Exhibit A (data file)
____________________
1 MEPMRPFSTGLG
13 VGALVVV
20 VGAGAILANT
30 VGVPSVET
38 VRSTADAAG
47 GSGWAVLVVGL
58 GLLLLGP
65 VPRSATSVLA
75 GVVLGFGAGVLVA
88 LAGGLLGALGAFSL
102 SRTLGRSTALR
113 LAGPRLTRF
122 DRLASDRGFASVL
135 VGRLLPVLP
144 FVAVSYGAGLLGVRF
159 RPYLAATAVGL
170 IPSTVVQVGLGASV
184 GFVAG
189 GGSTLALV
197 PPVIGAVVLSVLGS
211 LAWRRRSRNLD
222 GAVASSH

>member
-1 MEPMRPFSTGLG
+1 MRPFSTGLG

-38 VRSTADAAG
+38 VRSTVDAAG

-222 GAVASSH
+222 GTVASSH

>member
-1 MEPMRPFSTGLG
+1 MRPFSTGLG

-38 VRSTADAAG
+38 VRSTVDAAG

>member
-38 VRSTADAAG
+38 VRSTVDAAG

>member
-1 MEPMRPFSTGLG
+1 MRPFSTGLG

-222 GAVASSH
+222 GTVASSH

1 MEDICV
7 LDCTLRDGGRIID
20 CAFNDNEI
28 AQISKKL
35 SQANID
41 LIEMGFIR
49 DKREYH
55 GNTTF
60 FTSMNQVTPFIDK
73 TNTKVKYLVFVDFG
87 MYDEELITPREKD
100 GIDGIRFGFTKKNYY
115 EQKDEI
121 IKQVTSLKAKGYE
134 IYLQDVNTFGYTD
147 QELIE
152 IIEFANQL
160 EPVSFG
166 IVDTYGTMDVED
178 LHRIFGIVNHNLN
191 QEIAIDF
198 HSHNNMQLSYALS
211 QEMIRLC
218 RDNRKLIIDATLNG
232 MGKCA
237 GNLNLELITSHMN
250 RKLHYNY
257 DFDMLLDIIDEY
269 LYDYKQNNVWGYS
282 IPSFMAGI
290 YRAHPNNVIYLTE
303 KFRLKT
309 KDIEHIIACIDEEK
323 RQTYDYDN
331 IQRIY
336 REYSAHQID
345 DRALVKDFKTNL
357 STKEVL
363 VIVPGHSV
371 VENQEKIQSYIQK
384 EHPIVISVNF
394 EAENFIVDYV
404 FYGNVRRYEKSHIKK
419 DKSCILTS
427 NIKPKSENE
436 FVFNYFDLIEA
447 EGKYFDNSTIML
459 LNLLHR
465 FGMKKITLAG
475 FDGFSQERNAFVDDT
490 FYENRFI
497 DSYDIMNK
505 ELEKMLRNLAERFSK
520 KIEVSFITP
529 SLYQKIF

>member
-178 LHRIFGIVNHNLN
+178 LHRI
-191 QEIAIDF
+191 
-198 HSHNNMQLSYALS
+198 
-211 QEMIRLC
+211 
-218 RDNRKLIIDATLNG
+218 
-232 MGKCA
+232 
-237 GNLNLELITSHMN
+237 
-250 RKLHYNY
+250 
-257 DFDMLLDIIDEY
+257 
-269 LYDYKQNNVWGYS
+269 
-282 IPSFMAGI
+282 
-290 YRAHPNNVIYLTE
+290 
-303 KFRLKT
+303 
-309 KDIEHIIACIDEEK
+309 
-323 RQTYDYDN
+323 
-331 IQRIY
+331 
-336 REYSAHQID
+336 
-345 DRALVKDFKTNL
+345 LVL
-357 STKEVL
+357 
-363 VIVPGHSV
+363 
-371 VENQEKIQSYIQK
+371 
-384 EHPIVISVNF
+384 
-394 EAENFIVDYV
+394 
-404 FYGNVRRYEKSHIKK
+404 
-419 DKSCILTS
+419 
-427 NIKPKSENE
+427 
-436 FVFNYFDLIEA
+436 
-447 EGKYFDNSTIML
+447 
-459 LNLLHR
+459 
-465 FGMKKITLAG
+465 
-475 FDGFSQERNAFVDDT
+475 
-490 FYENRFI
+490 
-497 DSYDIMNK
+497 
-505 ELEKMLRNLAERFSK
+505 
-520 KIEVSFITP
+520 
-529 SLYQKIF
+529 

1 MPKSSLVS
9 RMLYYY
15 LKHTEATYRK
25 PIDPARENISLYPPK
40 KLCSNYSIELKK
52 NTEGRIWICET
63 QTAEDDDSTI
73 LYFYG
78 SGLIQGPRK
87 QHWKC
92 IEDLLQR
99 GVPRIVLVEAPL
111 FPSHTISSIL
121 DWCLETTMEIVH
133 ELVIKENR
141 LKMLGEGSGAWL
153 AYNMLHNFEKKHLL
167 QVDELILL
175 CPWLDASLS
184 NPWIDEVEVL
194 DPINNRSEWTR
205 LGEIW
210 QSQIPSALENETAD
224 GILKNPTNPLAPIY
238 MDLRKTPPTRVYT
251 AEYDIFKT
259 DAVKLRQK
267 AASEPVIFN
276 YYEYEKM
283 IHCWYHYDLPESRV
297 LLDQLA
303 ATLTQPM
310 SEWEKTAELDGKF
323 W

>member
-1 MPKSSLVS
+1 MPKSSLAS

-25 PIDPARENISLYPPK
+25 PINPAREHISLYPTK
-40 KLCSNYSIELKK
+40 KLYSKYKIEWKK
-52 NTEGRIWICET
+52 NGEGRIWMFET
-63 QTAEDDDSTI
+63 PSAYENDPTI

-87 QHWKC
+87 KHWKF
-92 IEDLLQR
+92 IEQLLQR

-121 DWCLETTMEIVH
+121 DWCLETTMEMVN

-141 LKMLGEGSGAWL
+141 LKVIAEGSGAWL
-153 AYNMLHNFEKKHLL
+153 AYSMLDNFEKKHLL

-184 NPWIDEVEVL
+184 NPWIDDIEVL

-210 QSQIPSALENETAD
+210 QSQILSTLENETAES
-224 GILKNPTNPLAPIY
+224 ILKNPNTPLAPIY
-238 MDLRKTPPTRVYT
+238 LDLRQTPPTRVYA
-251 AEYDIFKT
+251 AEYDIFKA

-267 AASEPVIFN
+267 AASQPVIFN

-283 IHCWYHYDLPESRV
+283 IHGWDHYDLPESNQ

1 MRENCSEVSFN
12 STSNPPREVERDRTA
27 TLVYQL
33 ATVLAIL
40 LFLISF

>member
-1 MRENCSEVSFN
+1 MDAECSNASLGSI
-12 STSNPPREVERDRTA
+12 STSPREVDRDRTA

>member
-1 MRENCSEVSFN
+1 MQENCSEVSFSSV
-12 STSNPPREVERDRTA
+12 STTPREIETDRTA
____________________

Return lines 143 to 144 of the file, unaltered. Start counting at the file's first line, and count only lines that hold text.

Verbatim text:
-394 EAENFIVDYV
+394 